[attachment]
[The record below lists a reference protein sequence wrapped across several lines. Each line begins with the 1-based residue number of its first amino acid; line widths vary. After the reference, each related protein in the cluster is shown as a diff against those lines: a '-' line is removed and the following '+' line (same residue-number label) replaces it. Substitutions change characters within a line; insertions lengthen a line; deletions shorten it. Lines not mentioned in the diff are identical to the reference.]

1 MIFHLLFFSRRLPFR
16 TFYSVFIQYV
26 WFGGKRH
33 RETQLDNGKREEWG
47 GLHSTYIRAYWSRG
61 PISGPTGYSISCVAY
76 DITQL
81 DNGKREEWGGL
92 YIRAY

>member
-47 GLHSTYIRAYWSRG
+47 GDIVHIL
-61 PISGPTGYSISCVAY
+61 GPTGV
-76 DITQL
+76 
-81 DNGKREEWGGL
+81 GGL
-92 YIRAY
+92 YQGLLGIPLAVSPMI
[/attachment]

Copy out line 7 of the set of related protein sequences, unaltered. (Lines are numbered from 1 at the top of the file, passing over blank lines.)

61 PISGPTGYSISCVAY